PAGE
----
When the Toronto Maple Leafs fired head coach Mike Babcock Wednesday, it served as a stark reminder that even the best can fail if the situation isn’t right. Sure, there may come a day when Pittsburgh Penguins GM Jim Rutherford has to summon Penguins head coach Mike Sullivan into a hotel room meeting to fire the Penguins coach. There may come a day when things are broken and spiraling downward, and the Penguins organization will be pushed into the time-honored tradition of finding a new coach to spark a stale team. But if you look closely, the Pittsburgh Penguins tandem of Sullivan and Rutherford have been working closely on the Penguins future and doing so with a specific strategy.
The Penguins GM has been building a team in Sullivan’s image. The Penguins are Mike Sullivan’s team, and Rutherford has made that happen.
Rutherford has been acquiring players and pushing the organizational model to fit around Sullivan. Just as the Columbus Blue Jackets did when they built a team tailor-made for head coach John Tortorella, which has stabilized and elevated the franchise which has seemingly always lacked star players, the Penguins revamp is heavy on acquiring Sullivan-style players such as Brandon Tanev, Jared McCann and re-signing players like Patric Hornqvist and Bryan Rust.
The Penguins are building a team and a culture in the image of their head coach. Penguins defenseman Kris Letang recently admitted to PHN that, “we got away from it for a while,” but are back to playing the gritty, speed game which was the foundation for their back-to-back Stanley Cup championships in 2016 and 2017.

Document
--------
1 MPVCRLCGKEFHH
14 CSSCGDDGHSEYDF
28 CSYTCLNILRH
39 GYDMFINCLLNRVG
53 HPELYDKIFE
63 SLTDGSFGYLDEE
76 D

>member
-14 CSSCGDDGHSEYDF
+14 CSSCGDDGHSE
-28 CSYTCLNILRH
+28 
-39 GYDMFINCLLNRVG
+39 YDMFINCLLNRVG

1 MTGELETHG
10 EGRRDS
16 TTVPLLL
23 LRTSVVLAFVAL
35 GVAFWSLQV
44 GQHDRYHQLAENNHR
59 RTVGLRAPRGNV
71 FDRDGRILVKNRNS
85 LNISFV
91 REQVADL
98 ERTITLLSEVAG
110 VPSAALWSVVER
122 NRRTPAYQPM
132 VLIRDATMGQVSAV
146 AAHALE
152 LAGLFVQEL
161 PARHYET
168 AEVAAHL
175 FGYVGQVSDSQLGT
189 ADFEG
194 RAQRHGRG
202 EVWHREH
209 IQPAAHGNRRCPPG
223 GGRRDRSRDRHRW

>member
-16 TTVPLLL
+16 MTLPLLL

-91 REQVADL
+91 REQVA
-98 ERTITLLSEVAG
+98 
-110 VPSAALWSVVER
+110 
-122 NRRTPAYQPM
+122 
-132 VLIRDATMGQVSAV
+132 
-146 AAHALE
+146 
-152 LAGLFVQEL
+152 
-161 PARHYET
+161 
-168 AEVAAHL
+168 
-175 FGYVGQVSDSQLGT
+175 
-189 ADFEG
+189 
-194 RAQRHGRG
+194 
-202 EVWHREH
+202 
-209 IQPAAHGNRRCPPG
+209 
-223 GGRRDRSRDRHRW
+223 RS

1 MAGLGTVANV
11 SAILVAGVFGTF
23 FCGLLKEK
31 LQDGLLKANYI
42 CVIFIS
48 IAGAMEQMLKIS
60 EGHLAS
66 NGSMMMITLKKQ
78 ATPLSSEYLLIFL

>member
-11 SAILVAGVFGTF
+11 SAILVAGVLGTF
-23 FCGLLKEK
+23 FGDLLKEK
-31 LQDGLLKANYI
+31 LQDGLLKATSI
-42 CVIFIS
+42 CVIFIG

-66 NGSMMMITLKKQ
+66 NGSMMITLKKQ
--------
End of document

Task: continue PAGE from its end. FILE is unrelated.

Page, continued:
Babcock is unemployed (though not unpaid) today because Toronto management wanted a style of play which was not integrated into Babcock’s scheme. Toronto GM Kyle Dubas assumed the GM role in 2018. He wants a puck-possession monster that plays with skill. Babcock is a tight-checking, speed guy.
Such a schism seems unlikely in Pittsburgh. Rutherford and Sullivan are not only on the same page, but they are also writing the book together. The symbiosis was evident this week during Jim Rutherford’s Hall of Fame ceremonies.
“It’s hard for me to articulate into words what it’s meant to me personally to work with him, to become his friend. I value his friendship more than anything at this point,” Sullivan said.
Rutherford returned the favor during his Hall speech.
“I want to thank “Sully” for the masterful job he’s done in Pittsburgh but also for your friendship,” Rutherford said.
Rutherford has charted a course in which he delivers players who precisely fit the style and temperament of his head coach. The Penguins no longer have clowns or desirous players. Their locker room has become more professional and focused. On the ice, the Penguins may have the fastest, most physical team they have ever had.
Pittsburgh Penguins Culture
Rutherford could have spent millions this summer on talented players who put a lot of ink on the stat sheet, but instead, he signed Tanev to bolster the team philosophy. Rutherford could have traded more than one of his star players, but he let Sullivan meet with Evgeni Malkin and resolve the situation.
Traditionally, the Penguins culture is based on offense; skilled and talented players try to outscore the opponent. Things are different now. The Penguins play a complete game. They prize speed and physicality, which is often rolled into the phrase, “tough to play against,” but that phrase isn’t only limited to those attributes. “Tough to play against” incorporates more characteristics, but it’s also a mindset.
It’s a firm mindset that Sullivan has instilled, and Rutherford has systematically delivered players who have or are open to that mindset and game.
Despite the worst injury list in the NHL, the Penguins have earned points and played remarkably well. They have assumed the identity which the coach preaches. The team is among the leaders in scoring chance generation and suppression, and that can be traced directly to the type of players acquired and the style of play.
Toronto fired Babcock because the team wasn’t responding to the message. It happens. But the team wasn’t constructed to hear the words, either. If Sullivan and the Penguins someday part ways, it won’t be because Sullivan and Rutherford didn’t work together.